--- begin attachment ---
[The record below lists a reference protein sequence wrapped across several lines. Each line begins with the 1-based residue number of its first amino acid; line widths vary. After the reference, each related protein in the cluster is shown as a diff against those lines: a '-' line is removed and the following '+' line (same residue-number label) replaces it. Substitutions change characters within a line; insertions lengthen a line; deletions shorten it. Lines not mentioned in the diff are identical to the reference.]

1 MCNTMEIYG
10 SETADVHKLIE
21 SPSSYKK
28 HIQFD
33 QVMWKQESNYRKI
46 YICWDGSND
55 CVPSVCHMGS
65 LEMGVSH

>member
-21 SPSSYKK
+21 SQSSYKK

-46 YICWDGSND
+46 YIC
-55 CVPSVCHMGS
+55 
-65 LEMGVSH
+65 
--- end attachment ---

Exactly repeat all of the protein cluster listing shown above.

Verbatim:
[The record below lists a reference protein sequence wrapped across several lines. Each line begins with the 1-based residue number of its first amino acid; line widths vary. After the reference, each related protein in the cluster is shown as a diff against those lines: a '-' line is removed and the following '+' line (same residue-number label) replaces it. Substitutions change characters within a line; insertions lengthen a line; deletions shorten it. Lines not mentioned in the diff are identical to the reference.]

1 MCNTMEIYG
10 SETADVHKLIE
21 SPSSYKK
28 HIQFD
33 QVMWKQESNYRKI
46 YICWDGSND
55 CVPSVCHMGS
65 LEMGVSH

>member
-21 SPSSYKK
+21 SQSSYKK

-46 YICWDGSND
+46 YIC
-55 CVPSVCHMGS
+55 
-65 LEMGVSH
+65 